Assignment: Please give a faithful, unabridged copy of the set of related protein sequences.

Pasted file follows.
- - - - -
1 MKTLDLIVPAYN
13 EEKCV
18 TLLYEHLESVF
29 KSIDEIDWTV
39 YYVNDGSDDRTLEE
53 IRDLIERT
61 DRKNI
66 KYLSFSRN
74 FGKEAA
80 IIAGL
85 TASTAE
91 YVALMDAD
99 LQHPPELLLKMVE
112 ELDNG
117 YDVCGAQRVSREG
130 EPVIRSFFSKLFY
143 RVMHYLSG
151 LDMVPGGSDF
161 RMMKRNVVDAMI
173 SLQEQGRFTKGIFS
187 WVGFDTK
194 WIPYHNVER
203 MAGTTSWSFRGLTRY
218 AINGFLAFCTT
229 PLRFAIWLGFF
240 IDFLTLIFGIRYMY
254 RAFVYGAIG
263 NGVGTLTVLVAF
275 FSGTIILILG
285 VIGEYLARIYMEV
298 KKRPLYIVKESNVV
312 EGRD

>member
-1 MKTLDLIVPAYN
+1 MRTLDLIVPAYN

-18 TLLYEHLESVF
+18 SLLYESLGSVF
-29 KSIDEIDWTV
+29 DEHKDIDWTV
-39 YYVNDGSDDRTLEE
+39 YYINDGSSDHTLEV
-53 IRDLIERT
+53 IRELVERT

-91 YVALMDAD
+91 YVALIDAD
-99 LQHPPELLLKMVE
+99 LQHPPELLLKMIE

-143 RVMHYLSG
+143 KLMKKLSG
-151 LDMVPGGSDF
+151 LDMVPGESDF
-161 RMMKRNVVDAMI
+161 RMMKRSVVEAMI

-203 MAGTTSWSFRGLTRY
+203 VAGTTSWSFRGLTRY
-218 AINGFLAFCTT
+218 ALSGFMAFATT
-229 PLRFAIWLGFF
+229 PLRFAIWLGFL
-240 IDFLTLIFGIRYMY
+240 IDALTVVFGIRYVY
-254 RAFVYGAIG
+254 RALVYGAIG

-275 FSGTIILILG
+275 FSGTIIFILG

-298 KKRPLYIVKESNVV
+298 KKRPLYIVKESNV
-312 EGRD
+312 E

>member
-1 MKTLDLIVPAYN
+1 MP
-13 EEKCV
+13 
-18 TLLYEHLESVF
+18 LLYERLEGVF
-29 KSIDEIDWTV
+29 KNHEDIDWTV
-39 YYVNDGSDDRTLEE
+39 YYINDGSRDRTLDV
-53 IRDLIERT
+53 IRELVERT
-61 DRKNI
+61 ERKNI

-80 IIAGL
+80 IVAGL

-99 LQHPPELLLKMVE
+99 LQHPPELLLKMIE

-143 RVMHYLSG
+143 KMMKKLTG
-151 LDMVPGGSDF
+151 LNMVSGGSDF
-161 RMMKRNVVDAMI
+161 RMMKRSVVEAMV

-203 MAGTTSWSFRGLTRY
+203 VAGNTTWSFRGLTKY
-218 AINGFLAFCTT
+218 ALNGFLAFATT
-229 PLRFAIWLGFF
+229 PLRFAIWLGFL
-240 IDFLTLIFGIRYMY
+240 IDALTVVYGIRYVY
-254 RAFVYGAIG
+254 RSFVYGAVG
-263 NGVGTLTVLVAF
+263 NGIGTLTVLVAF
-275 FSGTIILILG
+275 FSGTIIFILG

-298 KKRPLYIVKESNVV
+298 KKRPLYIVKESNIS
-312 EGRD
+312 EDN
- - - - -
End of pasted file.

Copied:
1 MKTLDLIVPAYN
13 EEKCV
18 TLLYEHLESVF
29 KSIDEIDWTV
39 YYVNDGSDDRTLEE
53 IRDLIERT
61 DRKNI
66 KYLSFSRN
74 FGKEAA
80 IIAGL
85 TASTAE
91 YVALMDAD
99 LQHPPELLLKMVE
112 ELDNG
117 YDVCGAQRVSREG
130 EPVIRSFFSKLFY
143 RVMHYLSG
151 LDMVPGGSDF
161 RMMKRNVVDAMI
173 SLQEQGRFTKGIFS
187 WVGFDTK
194 WIPYHNVER
203 MAGTTSWSFRGLTRY
218 AINGFLAFCTT
229 PLRFAIWLGFF
240 IDFLTLIFGIRYMY
254 RAFVYGAIG
263 NGVGTLTVLVAF
275 FSGTIILILG
285 VIGEYLARIYMEV
298 KKRPLYIVKESNVV
312 EGRD

>member
-1 MKTLDLIVPAYN
+1 MRTLDLIVPAYN

-18 TLLYEHLESVF
+18 SLLYESLGSVF
-29 KSIDEIDWTV
+29 DEHKDIDWTV
-39 YYVNDGSDDRTLEE
+39 YYINDGSSDHTLEV
-53 IRDLIERT
+53 IRELVERT

-91 YVALMDAD
+91 YVALIDAD
-99 LQHPPELLLKMVE
+99 LQHPPELLLKMIE

-143 RVMHYLSG
+143 KLMKKLSG
-151 LDMVPGGSDF
+151 LDMVPGESDF
-161 RMMKRNVVDAMI
+161 RMMKRSVVEAMI

-203 MAGTTSWSFRGLTRY
+203 VAGTTSWSFRGLTRY
-218 AINGFLAFCTT
+218 ALSGFMAFATT
-229 PLRFAIWLGFF
+229 PLRFAIWLGFL
-240 IDFLTLIFGIRYMY
+240 IDALTVVFGIRYVY
-254 RAFVYGAIG
+254 RALVYGAIG

-275 FSGTIILILG
+275 FSGTIIFILG

-298 KKRPLYIVKESNVV
+298 KKRPLYIVKESNV
-312 EGRD
+312 E

>member
-1 MKTLDLIVPAYN
+1 MP
-13 EEKCV
+13 
-18 TLLYEHLESVF
+18 LLYERLEGVF
-29 KSIDEIDWTV
+29 KNHEDIDWTV
-39 YYVNDGSDDRTLEE
+39 YYINDGSRDRTLDV
-53 IRDLIERT
+53 IRELVERT
-61 DRKNI
+61 ERKNI

-80 IIAGL
+80 IVAGL

-99 LQHPPELLLKMVE
+99 LQHPPELLLKMIE

-143 RVMHYLSG
+143 KMMKKLTG
-151 LDMVPGGSDF
+151 LNMVSGGSDF
-161 RMMKRNVVDAMI
+161 RMMKRSVVEAMV

-203 MAGTTSWSFRGLTRY
+203 VAGNTTWSFRGLTKY
-218 AINGFLAFCTT
+218 ALNGFLAFATT
-229 PLRFAIWLGFF
+229 PLRFAIWLGFL
-240 IDFLTLIFGIRYMY
+240 IDALTVVYGIRYVY
-254 RAFVYGAIG
+254 RSFVYGAVG
-263 NGVGTLTVLVAF
+263 NGIGTLTVLVAF
-275 FSGTIILILG
+275 FSGTIIFILG

-298 KKRPLYIVKESNVV
+298 KKRPLYIVKESNIS
-312 EGRD
+312 EDN